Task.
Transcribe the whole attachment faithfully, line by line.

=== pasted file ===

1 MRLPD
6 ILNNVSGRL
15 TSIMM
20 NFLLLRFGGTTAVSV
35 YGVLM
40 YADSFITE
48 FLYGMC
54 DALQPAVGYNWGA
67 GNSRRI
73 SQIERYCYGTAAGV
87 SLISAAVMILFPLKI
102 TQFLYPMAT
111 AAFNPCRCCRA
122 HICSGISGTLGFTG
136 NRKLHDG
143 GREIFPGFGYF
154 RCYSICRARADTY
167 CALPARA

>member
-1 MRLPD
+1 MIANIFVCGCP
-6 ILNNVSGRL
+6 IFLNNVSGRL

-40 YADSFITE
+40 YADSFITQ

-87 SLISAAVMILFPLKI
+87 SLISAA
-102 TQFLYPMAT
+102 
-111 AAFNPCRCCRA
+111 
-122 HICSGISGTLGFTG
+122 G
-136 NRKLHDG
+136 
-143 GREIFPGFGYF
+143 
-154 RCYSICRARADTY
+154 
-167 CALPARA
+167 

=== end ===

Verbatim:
1 MRLPD
6 ILNNVSGRL
15 TSIMM
20 NFLLLRFGGTTAVSV
35 YGVLM
40 YADSFITE
48 FLYGMC
54 DALQPAVGYNWGA
67 GNSRRI
73 SQIERYCYGTAAGV
87 SLISAAVMILFPLKI
102 TQFLYPMAT
111 AAFNPCRCCRA
122 HICSGISGTLGFTG
136 NRKLHDG
143 GREIFPGFGYF
154 RCYSICRARADTY
167 CALPARA

>member
-1 MRLPD
+1 MIANIFVCGCP
-6 ILNNVSGRL
+6 IFLNNVSGRL

-40 YADSFITE
+40 YADSFITQ

-87 SLISAAVMILFPLKI
+87 SLISAA
-102 TQFLYPMAT
+102 
-111 AAFNPCRCCRA
+111 
-122 HICSGISGTLGFTG
+122 G
-136 NRKLHDG
+136 
-143 GREIFPGFGYF
+143 
-154 RCYSICRARADTY
+154 
-167 CALPARA
+167 